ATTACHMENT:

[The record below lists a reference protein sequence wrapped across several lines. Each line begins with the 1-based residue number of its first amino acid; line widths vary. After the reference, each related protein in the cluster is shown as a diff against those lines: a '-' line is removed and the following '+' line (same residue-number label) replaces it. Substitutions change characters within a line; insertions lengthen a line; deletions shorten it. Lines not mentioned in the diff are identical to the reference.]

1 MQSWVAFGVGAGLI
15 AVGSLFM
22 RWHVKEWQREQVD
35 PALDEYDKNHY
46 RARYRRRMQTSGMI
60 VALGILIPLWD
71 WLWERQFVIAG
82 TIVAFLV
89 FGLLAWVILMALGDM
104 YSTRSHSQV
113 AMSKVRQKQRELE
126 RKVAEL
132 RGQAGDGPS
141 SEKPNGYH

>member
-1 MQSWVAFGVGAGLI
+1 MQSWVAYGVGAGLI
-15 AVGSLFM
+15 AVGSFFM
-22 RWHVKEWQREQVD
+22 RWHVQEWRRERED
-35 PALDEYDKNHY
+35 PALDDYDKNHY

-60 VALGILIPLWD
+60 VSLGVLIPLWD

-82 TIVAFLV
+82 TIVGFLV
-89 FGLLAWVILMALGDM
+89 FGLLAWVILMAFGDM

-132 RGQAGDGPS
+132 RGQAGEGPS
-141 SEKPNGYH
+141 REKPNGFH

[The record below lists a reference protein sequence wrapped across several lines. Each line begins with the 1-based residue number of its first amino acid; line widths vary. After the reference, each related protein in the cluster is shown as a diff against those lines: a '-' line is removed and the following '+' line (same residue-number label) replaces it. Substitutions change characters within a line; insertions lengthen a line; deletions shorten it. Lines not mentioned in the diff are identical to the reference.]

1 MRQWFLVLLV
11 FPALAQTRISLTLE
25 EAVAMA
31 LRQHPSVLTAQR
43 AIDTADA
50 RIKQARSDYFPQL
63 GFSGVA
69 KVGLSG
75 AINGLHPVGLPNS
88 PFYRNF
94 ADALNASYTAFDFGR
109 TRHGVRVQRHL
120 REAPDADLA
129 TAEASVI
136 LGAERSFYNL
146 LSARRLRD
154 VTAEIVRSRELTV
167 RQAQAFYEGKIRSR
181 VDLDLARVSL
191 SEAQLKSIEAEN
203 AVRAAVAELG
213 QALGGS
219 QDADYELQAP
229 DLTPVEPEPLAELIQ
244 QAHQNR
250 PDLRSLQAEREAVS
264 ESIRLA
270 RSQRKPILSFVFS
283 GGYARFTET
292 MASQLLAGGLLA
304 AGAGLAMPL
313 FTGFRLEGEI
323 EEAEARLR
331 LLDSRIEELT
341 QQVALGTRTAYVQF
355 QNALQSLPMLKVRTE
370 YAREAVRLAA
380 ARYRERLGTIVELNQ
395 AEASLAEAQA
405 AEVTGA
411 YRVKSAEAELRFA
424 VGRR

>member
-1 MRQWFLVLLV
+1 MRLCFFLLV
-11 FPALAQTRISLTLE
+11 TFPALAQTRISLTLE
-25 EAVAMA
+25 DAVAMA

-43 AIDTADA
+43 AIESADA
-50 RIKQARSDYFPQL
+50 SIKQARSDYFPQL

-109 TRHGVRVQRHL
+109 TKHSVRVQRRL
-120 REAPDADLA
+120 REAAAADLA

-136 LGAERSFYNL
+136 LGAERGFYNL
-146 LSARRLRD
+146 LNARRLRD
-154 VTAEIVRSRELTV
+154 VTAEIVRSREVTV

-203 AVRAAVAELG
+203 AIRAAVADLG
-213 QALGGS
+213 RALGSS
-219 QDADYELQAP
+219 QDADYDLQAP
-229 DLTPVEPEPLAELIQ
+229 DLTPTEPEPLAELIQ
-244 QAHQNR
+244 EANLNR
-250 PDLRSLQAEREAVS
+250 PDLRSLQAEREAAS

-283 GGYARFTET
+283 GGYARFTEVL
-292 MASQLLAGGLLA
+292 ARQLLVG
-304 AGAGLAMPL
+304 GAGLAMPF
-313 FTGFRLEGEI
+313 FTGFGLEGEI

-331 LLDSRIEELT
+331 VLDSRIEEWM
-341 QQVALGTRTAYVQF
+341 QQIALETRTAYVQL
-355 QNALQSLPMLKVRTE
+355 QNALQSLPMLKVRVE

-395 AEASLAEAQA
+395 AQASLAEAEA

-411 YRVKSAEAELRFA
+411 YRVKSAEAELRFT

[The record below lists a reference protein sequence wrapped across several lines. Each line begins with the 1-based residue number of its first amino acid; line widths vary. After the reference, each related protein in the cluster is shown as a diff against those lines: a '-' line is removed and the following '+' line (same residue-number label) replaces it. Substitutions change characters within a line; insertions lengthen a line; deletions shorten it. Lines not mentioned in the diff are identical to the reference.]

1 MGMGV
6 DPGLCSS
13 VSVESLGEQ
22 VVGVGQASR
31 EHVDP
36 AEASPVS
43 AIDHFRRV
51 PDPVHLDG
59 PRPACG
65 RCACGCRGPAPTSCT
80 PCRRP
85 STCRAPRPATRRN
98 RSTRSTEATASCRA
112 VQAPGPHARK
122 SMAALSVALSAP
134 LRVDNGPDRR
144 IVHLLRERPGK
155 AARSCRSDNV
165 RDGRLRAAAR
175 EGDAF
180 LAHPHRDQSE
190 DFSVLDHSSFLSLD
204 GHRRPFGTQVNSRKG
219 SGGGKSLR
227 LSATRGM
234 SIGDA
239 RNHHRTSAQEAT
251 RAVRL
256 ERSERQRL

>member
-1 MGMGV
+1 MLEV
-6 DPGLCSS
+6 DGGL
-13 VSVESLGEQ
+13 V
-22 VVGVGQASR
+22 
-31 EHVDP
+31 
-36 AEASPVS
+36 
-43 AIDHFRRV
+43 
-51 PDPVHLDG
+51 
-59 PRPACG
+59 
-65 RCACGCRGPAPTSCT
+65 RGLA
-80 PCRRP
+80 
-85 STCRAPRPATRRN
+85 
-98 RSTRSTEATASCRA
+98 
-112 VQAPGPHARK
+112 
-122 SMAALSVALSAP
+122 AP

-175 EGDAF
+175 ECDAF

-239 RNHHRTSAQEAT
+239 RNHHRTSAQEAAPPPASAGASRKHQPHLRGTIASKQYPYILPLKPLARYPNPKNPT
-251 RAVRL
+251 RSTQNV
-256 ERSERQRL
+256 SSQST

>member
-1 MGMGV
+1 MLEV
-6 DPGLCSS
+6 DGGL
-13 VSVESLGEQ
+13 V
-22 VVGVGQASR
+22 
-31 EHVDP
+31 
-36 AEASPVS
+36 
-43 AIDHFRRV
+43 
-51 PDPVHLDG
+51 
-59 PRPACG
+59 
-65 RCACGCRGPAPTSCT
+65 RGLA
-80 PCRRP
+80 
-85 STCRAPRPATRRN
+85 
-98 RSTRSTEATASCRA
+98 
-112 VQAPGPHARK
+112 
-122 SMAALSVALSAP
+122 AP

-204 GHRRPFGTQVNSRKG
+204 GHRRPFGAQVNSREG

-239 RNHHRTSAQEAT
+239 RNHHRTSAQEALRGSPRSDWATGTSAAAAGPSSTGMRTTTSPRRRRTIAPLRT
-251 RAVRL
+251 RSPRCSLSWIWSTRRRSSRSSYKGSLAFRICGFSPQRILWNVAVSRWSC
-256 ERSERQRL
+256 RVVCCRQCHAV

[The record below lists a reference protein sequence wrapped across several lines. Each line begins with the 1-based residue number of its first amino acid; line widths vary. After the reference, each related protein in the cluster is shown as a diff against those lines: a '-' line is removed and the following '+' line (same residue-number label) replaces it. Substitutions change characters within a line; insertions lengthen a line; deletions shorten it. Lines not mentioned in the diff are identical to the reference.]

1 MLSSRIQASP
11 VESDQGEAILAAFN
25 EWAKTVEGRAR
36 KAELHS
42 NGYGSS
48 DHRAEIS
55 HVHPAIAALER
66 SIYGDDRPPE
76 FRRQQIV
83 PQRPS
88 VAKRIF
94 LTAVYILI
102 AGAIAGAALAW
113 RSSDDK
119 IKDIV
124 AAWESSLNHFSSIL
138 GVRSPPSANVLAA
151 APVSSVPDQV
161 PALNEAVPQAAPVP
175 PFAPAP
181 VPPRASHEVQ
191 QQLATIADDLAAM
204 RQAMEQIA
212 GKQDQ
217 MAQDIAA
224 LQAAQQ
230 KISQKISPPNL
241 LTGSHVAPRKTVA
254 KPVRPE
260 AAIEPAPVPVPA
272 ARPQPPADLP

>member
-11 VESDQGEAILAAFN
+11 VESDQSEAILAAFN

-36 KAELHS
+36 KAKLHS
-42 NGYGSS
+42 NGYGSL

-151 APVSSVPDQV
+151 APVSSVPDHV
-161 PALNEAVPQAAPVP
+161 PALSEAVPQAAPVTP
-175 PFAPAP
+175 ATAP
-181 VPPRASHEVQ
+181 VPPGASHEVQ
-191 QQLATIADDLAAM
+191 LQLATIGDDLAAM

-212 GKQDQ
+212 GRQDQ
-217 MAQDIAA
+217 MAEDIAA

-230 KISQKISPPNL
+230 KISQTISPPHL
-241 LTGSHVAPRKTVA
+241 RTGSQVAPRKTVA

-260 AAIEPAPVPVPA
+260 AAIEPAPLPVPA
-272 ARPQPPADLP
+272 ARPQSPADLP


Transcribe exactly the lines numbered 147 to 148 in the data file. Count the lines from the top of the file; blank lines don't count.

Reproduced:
155 AARSCRSDNV
165 RDGRLRAAAR